TELL ALL THE TRUTH BUT TELL IT SLANT
July 9th through August 27th
Creativity was my escape during childhood and continues to be my joy and salvation. I seek to reveal beauty in the ordinary, whether it be in a brightly colored curtain in a trailer home window, a tree growing amidst small-town architecture, or the intricate pattern on a second-hand chair. I look for the playful side of things normally seen as ugly or mundane and draw attention to the commonly overlooked. My colorful paintings depict environments and their stories. I choose to work in abstracted realism, painting recognizable places and objects that I manipulate through color and juxtapositions of flattened spaces against modeled forms. I broadly paint some areas and use graphic detail to lead the eye to the most important objects in the story. This style of painting allows me to play with composition, to create moods with color, and to give personality and life to inanimate objects.
A human presence is implied by the absence of people and the inclusion of things they have left behind. Memories and experiences fuel my paintings, fleshed out with cherished details
from my life—a dog leash, a plant given to me by a loved one, a favorite book, my kitchen table. While the meaning of these personal elements may not be immediately evident, their
universality invites viewers to make their own associations. My hope is that my paintings bring forth other people’s stories and stir their memories, encouraging them to find beauty and playfulness in their own daily lives.
“I want to visit the places Rachel Campbell depicts in oil on canvas. These are real places—London as seen from the South Bank, a trailer park, a simple white house on a suburban street.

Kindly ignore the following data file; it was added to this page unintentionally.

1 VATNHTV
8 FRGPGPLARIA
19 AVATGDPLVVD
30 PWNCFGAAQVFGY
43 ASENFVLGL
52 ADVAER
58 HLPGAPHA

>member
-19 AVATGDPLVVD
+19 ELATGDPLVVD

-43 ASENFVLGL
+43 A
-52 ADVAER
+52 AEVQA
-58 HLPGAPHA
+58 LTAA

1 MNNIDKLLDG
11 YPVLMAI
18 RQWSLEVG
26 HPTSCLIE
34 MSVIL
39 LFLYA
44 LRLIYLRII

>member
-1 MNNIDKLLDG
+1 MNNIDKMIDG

But something about the way Campbell depicts them renders them absolutely magical, at once true to how they exist in real life, and yet utterly dreamy and luminescent.
I want so much to visit these places and thanks to Campbell I have, as best one possibly can. These places—at least how they are depicted here—do not exist out in the world. They exist in
Campbell’s own experience and memory. How fortunate that she has the technical ability and generosity of spirit to have expended the effort of translating them onto painted
canvas for us all to see. The hope then is that her vision can color ours, encouraging others to see the wonders she sees out there.”
— Lori Waxman, Chicago Tribune Art Critic
“If art isn’t playful, it’s nothing. Without play we wouldn’t be anywhere. Play is incredibly important; it’s deeply serious as well. It’s hardly a criticism of my work to call it playful; on the contrary, it is flattering!”
— David Hockney
Rachel Campbell is originally from Christchurch, New Zealand. She has lived in the USA since 2003. She went to the Otago School of Art in Dunedin, New Zealand, and the Central School of
Art in Toronto, Canada. Rachel has lived and exhibited in the United Kingdom, Germany, New Zealand, and the USA. She has received numerous awards and fellowships including the Durham Arts Council Emerging Artist and Professional Development Grant in 2013 and 2022, Southern Arts Grant in the UK, and residencies at the Vermont Studio Center and the Key West, Virginia Center for the Creative Arts as well as Cambo Estate in Scotland 2020.
Her work is in the upcoming New American Paintings South issue #160 and Create Magazine #29. She has been featured recently in My Modern Met, The Seattle Times, and Traits D’Co Magazine in Paris. Rachel’s is in public and private collections in many countries, including locally at Duke University, University of NC Chapel Hill, Fidelity Investments and UNC Rex Hospital.